Darwin would be absolutely disgusted by these Social Darwinists misinterpreting his work for use in Realpolitik, and was disgusted and horrified by the slave trade, as had been his grandfather Erasmus Darwin and wife Emma's grandfather, Josiah Wedgewood, both prominent abolitionists. He considered this interpretation impractical, and disagreed with it on scientific grounds, as well as moral ones. Although he analyzed the supposed negative effect that the "weak" caused by "propagating their kind," he cautioned that to allow hard reason to override sympathy would have an even worse effect: "A deterioration in the noblest part of our nature." He and Emma were first cousins - Darwin felt guilty about this because he believed it might have led to their children being weak, one daughter dying tragically of illness while very young. He is usually seen in fiction as an old man with a Badass Beard, but he wasn't always like that. The picture at the top of the page shows he was a bit of Mr. Fanservice in his younger days (think Nerds Are Sexy).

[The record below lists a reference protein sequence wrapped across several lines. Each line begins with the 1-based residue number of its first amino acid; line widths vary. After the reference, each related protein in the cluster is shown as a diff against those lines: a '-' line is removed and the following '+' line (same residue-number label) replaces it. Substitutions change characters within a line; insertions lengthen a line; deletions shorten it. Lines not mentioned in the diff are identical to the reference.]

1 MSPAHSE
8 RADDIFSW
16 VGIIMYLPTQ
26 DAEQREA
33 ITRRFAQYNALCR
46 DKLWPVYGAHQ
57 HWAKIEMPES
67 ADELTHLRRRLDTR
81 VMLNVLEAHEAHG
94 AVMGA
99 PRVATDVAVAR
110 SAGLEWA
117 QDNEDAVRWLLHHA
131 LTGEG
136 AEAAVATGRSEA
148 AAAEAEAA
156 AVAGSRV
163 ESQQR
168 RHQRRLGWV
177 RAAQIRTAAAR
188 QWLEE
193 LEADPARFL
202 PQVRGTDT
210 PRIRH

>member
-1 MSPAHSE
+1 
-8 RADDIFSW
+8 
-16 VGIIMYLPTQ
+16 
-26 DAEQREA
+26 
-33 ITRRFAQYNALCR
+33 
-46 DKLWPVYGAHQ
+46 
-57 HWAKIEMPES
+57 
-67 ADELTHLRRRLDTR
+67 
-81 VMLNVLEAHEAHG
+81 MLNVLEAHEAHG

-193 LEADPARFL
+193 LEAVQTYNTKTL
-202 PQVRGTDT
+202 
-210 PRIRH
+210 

Oh, and Darwin was also an expert in pigeon breeding, orchids, earthworms and (of all things) sea barnacles.

Oh, and his ideas did not inspire either the Soviet Union or the Nazis - the Nazis banned his work (On The Origin Of Species was one of the first books to be burned by them), and the Soviet denounced it as "bourgeois science", instead promoting a neo-Lamarckian view of evolution, which hampered their biological research for decades, until they had to abandon it (they also attempted something similar with Albert Einstein's theories, but thanks in large part to Vladimir Fock, it didn't stick).

Oh, and he did not recant on his death bed - the woman calling herself "Lady Hope" who claimed he had done so was not there during his last illness or any of his illnesses, according to Darwin's daughter, and indeed it is doubted that Darwin ever even met "Lady Hope".

The film Creation is a dramatisation of part of his life.